So last night at Centering Prayer we began our time by reflecting on our past week, and my friend, Jacob, apologizing for “this same conversation that we have over and over every week,” noted how deeply regularly practicing Centering Prayer has affected him, has allowed him to see where the pace of his life and the demands of this world are really conflicting with God’s timing.
When we spend just that 15-30 minutes in silence every Monday evening, it presses upon me how necessary that time of prayer is as a daily discipline, because even just that little amount of time a week makes me more alert to God’s language of silence, to God’s presence and action in my daily life.
In addition, I am always amazed where God takes me in those times of silence, to deep unconcious meditations of my soul, to memories and spaces that haven’t received my attention, my prayers in so long.
One such place I went last night in my mind, in just those 15 minutes was the community of Villa Campestre, an assisted living village that we used to visit during the summers I spent in Puerto Rico. A truly peculiar place, Villa Campestre is a short street with white structures, old Spanish song titles painted over the door frames, giving the village a disney-land like feel. Located down a long, curving grass-overgrown drive in a stifling hot marsh, I could hardly believe the first time I visited that elderly people lived in these bare shells of houses. Rather timidly and awkwardly, I would approach the porches with groups of American teenagers in tow, wondering if anyone wanted to talk or play dominoes. Often an old woman wanted to rattle on about nothing in particular to a group of kids who couldn’t understand her, and I’d wonder if ministry would continue to allude me in such seemingly meaningless moments.
But then we’d met Juan Luis, a blind 80-year old man who’d been a cab drive in New York City for half his life. With no family now, he was cooped up in this place, hardly able to walk, but could remember his English fabulously and needed someone to read the Bible to him in whatever language.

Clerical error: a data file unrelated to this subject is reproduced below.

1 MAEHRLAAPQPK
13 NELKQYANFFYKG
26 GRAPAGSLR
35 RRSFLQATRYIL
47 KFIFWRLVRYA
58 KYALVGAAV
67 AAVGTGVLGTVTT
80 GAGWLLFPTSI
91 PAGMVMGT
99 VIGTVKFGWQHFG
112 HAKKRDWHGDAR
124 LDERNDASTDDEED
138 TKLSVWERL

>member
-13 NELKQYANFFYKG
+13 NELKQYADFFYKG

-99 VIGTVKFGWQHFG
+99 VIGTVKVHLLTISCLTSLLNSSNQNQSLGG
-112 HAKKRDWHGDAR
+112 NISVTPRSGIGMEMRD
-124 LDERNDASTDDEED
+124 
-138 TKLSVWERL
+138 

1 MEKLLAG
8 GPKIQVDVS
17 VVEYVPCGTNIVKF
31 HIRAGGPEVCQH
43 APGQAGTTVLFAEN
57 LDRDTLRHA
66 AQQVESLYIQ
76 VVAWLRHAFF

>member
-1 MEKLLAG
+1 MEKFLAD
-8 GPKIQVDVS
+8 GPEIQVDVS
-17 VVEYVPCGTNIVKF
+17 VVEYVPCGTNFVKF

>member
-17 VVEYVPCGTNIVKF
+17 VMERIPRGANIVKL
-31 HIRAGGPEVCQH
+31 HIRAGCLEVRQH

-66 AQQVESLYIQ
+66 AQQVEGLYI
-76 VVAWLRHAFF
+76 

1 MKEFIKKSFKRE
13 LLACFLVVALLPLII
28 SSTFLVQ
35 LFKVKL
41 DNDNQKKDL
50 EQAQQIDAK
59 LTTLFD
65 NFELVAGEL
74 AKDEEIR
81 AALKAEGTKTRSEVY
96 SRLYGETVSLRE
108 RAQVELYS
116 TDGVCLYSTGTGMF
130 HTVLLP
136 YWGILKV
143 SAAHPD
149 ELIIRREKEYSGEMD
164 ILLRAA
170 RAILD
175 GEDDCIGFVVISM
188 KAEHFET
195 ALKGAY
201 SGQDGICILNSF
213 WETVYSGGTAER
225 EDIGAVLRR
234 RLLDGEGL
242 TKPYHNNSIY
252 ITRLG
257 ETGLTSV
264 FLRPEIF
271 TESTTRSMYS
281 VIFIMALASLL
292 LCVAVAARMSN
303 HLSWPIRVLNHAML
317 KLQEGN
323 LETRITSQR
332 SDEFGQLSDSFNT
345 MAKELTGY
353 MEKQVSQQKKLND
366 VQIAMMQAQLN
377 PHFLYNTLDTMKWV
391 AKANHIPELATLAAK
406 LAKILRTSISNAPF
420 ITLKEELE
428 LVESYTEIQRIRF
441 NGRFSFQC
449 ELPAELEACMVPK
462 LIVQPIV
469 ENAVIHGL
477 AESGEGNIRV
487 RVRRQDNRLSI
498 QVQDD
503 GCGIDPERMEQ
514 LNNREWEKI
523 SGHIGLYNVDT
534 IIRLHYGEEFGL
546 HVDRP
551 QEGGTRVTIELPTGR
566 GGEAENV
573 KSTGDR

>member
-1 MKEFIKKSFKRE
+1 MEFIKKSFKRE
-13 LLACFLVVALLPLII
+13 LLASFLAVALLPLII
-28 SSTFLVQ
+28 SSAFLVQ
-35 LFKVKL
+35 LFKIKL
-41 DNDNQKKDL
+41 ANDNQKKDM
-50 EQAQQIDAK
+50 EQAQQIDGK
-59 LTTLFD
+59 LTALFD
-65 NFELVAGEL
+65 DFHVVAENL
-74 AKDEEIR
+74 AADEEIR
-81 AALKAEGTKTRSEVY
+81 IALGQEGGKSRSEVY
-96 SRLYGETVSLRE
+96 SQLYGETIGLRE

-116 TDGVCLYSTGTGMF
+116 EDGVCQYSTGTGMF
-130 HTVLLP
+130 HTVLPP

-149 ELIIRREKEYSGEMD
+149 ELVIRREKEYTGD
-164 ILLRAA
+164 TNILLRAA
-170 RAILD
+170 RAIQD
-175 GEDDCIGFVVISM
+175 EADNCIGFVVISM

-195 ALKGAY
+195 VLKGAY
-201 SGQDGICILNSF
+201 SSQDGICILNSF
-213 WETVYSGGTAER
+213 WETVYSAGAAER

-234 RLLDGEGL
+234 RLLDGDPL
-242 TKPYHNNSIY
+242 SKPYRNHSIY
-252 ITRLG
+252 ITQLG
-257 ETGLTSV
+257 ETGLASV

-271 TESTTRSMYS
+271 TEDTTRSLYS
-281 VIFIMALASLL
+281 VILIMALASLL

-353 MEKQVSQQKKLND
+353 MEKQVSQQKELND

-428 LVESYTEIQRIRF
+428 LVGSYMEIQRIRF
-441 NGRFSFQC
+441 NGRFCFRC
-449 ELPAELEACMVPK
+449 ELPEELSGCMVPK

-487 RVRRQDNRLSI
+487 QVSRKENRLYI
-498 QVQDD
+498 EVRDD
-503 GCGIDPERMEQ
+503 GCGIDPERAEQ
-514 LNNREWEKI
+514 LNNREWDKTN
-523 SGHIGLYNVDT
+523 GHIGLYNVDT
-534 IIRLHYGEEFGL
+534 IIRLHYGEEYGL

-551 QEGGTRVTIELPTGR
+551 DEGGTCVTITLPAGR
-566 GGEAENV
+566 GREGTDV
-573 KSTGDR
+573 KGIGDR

I remember a young American teenager who read the Bible in halting Spanish to Juan Luis, who encouragingly rocked back in forth, reciting a few verses with the teenager’s humbling speech her and there. The next week when I brought a completely different group of kids along to meet my friend Juan Luis he asked after the young man who spoke Spanish so well, deeply appreciative of even the most moderate effort of presence and kind words.
Two summers later when I made my way out to Villa Campestre for the first time, I asked after Juan Luis. “O, Seniorita,” the receptionist looked at me with sad eyes, “Se murio el ano pasado.” Another group of teenagers in tow, I hardly had time to reflect, as my eyes clouded with tears, images of helping Juan Luis up off his bed, singing with him, praying with him, holding his hand raced across my mind. Awkwardly and timidly, we turned and again walked down the grassy stretches of Villa Campestre with our Bibles and dominoes in hand. But this time, I had no fear that our ministry fell within those hot rooms and white-washed walls. Thanks to Don Luis, so many of us had found purpose, so many of us had learned how to love and how to pray from a man who had lost to sight.
And this is what I thought about last night when my own eyes were closed, when I sat in silence in my room here in New Jersey, miles and miles away from Puerto Rico. God helped me to remember Juan Luis and so many other faces, the faces that taught me what ministry can look like, the faces that changed what I thought ministry should be.